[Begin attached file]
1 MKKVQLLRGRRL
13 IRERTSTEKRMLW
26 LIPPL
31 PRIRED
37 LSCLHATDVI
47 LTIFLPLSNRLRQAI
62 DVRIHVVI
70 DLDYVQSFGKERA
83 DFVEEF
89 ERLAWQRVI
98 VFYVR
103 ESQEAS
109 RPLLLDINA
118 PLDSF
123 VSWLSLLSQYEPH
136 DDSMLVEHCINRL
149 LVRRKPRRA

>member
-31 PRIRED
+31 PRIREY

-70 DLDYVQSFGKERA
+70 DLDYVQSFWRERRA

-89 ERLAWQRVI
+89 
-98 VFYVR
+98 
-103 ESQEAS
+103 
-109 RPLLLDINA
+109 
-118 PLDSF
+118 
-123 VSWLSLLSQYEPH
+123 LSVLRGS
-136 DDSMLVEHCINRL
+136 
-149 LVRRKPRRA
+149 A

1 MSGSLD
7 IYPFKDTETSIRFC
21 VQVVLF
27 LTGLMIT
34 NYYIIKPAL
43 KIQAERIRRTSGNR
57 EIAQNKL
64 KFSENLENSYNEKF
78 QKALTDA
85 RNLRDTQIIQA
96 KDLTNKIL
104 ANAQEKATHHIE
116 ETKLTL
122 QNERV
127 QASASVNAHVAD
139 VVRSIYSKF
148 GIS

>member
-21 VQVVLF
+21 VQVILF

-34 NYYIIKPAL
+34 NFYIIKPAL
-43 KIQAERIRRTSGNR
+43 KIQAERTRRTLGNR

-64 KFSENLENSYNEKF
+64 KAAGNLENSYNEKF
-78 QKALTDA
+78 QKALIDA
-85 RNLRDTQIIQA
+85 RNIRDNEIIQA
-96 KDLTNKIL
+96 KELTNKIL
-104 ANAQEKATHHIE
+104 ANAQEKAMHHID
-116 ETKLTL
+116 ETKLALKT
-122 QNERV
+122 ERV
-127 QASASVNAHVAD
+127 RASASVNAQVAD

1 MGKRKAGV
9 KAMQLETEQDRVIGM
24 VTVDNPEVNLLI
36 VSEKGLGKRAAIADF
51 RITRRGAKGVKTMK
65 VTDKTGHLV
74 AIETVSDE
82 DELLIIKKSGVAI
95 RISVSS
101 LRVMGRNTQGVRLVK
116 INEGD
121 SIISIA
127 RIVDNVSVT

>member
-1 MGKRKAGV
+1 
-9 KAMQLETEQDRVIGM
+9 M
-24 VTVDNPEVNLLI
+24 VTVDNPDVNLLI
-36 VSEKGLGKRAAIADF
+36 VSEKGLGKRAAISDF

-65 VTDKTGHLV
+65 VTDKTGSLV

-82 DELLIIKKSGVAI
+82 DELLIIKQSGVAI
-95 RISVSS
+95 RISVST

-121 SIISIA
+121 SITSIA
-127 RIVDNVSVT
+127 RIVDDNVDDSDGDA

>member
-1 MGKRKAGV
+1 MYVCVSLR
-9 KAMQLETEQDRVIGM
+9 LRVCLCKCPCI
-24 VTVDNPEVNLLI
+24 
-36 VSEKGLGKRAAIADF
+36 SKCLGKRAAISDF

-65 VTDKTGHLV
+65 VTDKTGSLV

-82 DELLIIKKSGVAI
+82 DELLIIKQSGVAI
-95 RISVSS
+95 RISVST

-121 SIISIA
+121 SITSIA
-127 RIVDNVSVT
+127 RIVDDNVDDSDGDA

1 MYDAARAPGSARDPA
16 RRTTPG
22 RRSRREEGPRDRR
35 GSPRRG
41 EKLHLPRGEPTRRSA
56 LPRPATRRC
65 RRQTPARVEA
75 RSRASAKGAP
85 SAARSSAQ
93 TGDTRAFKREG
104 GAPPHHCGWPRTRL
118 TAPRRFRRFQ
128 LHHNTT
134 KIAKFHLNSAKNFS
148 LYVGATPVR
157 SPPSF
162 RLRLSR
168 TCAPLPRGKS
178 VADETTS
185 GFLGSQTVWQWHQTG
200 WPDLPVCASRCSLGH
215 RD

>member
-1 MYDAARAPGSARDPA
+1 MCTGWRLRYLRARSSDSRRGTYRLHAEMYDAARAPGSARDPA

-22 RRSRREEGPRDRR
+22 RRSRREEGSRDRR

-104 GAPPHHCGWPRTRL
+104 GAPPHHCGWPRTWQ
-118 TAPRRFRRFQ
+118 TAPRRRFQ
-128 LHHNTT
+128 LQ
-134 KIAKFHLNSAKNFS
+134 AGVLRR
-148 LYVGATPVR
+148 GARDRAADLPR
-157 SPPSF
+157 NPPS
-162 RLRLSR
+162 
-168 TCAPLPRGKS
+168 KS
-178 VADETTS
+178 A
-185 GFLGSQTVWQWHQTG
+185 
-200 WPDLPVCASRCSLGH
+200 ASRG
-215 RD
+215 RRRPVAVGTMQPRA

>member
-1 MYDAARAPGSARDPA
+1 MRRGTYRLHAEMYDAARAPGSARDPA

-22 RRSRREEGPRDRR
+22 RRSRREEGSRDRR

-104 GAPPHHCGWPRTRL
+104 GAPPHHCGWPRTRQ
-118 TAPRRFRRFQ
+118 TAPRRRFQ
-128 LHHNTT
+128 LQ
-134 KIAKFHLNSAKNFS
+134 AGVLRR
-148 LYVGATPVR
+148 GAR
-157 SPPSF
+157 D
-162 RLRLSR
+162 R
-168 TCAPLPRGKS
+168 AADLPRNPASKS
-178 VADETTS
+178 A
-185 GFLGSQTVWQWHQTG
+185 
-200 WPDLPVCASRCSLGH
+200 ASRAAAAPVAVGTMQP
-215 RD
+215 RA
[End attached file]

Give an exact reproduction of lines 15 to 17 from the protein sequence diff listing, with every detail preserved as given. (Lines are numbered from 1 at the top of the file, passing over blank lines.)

123 VSWLSLLSQYEPH
136 DDSMLVEHCINRL
149 LVRRKPRRA